Of all courses, brunch is my favourite. Possibly because I am too inpatient to make anything demanding for breakfast before my tummy rumbles.. or it could just be because it is routinely filled with fruit, eggs, cream, bacon, butter, you name it. It must be the latter… at least that is what they are teaching me at George Brown: butter is your friend. Something tells me it loves me a bit too much around the hips, though! Of course, everything is great in moderation. Pancakes are no exception.. especially when they are teamed with wild blueberries. This recipe is quite simple to make and the trick is not to overmix the batter. I found that using a whisk works great to help you get around the batter without allowing one to mix to the max. The result will be light, fluffy pancakes. I couldn’t believe the height of mine! The recipe is awesome because you add the fruit straight to the frying pancake. This great because it helps to rid of the problem of blue pancakes if your blueberries bleed, but you can also make a variety of fruit/chocolate pancakes at once. I also made a few with fresh cranberries dusted with sugar, and they were super tasty too.
The original recipe comes from Mildred’s Temple Kitchen, a restaurant in Toronto, that I have been dying to try (not only do they have a fabulous brunch but lunch and dinner also get rave reviews). The recipe was originally published in Out to Brunch by Donna Dooher and Claire Stubbs and was posted by the restaurant here. My adapted version follows.
This savoury tart or quiche was inspired by the contents of the fridge crisper — a bunch of leeks and a handful of mushrooms — and proved delicious enough to please even a quiche-cynic!
Pastry making is always a learning experience for me. To appease an irritable tummy, I use whole grains where possible and often have to experiment for success. A 100% whole wheat crust does not always roll properly for me, and I have been known to piece together a crust using little bits.
The pastry shell recipe, adapted from Jeanne Lemlin’s Vegetable Quiche with Smoked Cheese in the Vegetarian Pleasures cookbook, uses about 60% whole wheat and works very well. The dough was easy to roll and turned out flaky and delicious. My secret: add extra butter and refold dough while rolling.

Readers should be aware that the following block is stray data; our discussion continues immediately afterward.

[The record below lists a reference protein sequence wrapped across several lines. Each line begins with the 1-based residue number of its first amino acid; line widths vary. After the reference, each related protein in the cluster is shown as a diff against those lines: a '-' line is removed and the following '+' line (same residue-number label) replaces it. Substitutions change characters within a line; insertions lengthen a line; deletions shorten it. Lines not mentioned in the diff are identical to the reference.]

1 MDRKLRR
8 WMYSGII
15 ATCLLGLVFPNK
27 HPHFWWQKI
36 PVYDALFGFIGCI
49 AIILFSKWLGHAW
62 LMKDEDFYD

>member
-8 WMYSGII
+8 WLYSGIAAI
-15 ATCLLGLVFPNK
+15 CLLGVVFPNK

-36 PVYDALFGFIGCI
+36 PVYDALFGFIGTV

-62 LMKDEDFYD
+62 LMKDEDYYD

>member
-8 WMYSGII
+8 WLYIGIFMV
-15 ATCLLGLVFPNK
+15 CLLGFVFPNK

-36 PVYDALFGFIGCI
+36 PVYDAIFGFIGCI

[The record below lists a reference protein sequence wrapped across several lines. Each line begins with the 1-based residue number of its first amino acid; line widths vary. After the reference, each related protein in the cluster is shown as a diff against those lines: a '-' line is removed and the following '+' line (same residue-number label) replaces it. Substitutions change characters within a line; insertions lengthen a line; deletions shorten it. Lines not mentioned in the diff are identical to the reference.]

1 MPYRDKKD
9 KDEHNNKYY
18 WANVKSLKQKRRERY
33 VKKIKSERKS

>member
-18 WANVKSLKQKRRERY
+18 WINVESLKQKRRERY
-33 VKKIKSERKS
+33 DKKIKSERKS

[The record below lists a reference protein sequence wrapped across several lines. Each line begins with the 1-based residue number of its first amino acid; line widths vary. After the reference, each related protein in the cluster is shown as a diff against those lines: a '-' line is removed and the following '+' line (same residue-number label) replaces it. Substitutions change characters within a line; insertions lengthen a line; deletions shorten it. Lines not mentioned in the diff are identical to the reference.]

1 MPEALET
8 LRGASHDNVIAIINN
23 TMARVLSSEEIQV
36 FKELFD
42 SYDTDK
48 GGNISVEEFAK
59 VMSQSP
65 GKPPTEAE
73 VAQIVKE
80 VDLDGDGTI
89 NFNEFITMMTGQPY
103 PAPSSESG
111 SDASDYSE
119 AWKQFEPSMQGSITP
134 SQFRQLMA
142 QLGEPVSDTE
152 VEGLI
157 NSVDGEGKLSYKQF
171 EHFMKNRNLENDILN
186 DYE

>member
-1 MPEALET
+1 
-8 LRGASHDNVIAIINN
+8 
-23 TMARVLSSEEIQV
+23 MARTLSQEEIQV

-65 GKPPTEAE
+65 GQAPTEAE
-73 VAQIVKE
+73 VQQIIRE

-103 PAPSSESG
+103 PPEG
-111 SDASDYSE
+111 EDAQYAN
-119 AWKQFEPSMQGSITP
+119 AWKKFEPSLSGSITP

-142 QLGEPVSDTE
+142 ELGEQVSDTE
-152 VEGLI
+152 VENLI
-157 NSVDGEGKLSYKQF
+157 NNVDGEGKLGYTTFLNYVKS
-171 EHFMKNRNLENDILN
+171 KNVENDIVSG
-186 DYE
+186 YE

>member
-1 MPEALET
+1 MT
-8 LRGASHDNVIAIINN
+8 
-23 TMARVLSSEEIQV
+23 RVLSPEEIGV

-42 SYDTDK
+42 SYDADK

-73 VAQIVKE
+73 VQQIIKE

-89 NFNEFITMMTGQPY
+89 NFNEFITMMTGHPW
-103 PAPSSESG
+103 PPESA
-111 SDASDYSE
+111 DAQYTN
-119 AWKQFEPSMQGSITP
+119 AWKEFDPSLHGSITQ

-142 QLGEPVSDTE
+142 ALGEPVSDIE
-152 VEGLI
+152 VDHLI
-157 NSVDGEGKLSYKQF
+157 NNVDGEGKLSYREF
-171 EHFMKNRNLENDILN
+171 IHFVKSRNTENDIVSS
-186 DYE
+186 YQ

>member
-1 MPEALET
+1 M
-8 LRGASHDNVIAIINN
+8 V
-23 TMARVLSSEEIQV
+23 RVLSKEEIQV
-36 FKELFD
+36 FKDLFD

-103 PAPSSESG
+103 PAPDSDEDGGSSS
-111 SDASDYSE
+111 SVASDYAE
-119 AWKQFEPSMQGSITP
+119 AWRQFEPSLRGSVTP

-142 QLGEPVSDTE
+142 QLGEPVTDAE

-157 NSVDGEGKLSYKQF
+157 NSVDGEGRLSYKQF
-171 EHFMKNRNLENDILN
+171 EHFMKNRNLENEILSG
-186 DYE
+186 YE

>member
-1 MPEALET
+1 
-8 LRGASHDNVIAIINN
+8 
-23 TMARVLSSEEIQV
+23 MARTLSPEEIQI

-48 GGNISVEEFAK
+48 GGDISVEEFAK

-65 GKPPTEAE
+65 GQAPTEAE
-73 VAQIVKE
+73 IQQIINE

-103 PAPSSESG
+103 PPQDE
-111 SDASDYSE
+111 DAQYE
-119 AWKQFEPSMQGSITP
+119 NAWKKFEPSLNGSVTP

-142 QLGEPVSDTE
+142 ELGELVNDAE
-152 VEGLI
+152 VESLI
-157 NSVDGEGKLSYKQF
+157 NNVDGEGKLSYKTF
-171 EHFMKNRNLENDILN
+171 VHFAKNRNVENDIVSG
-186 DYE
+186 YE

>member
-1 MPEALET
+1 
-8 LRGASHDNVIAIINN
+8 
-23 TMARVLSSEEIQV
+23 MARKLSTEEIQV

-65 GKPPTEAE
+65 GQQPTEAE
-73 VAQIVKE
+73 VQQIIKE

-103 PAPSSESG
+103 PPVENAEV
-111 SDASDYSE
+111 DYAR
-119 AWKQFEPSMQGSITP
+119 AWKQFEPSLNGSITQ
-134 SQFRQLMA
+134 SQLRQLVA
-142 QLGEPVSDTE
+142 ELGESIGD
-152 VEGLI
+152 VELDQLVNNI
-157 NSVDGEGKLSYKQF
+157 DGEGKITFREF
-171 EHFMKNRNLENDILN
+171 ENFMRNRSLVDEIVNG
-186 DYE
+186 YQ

And because two crusts are as easy to make as one, I doubled the recipe and froze a Broccoli and Sundried Tomato Tart for a rainy day.
I was catching up with a friend last week. Of course, the conversation veered to food. She was teasing me as she described all the baked goods she had made with her new Cuisinart. This didn’t surprise me as I know she is a fabulous baker, but what shocked me was that she told me that she doesn’t make soups. WHAT?!
I LOVE soups! They are easy to make, difficult to screw up, very tasty and usually healthy. I will concede that I rarely make my own stock (save Japanese dashi), but that doesn’t stop me from making delicious, flavourful soups.
I am sharing a soup I made this weekend with some of my favourite ingredients, including squash. I decided to combine my two favourite fall ingredients: squash and apples (those who know me well, know that I recently bought lots of both; on sale, of course!). It takes a bit of time to come together, but you can do other things as it roasts and simmers. The apple adds a bit of subtle tang to the warm, colourful squash base. I don’t like to make soups with cream; not from the taste (as it tastes great), rather due to cost and calories. I threw it in this soup because I had some lying around but extra stock would work out fine as well. Hopefully this is the beginning of many soups to come on the blog.
My inspiration for the soup came from 300 Sensational Soups by Carla Snyder and Meredith Deeds. The soups are a bit heavy on the added cream, but this one piqued my interest.
I was thankful to be able to visit my family over the Thanksgiving weekend. Any weekend we can come together as a family is a time to celebrate, but an extra day to stay certainly helps. My mom asks what we want to eat, and there is usually no hesitation because I always ask for the same dish: Rouladen. Rouladen is a traditional southern German dish that is usually served at special occasions at our household (by request!). Succulent pieces of beef filled with only the tastiest of ingredients: pickles, onions, bacon and mustard. The roll is then smothered in a red wine sauce. It is no wonder this is such a popular dish.
I wasn’t expecting to do much cooking this weekend, as some people don’t really like to share their kitchen (ah, the horrors of strudel making on Christmas Day), but we were invited to learn the art of making rouladen. There is nothing better at bringing the family together than passing culinary secrets from one generation to another.
My mom took us under her wings, and we had to watch intently, as she was also not going to supply an accompanying recipe. This is my adaptation of the traditional dish. It is best served with spaetzle, as it sops up the gravy nicely